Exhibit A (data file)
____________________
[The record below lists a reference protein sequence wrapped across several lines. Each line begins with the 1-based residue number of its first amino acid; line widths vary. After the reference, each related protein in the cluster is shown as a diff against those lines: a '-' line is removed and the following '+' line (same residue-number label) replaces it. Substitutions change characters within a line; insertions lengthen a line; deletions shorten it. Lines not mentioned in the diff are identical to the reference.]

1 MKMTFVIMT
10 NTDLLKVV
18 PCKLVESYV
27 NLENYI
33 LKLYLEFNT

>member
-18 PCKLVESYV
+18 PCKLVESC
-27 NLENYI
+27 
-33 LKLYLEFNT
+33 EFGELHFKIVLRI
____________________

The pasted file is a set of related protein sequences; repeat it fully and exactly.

[The record below lists a reference protein sequence wrapped across several lines. Each line begins with the 1-based residue number of its first amino acid; line widths vary. After the reference, each related protein in the cluster is shown as a diff against those lines: a '-' line is removed and the following '+' line (same residue-number label) replaces it. Substitutions change characters within a line; insertions lengthen a line; deletions shorten it. Lines not mentioned in the diff are identical to the reference.]

1 MKMTFVIMT
10 NTDLLKVV
18 PCKLVESYV
27 NLENYI
33 LKLYLEFNT

>member
-18 PCKLVESYV
+18 PCKLVESC
-27 NLENYI
+27 
-33 LKLYLEFNT
+33 EFGELHFKIVLRI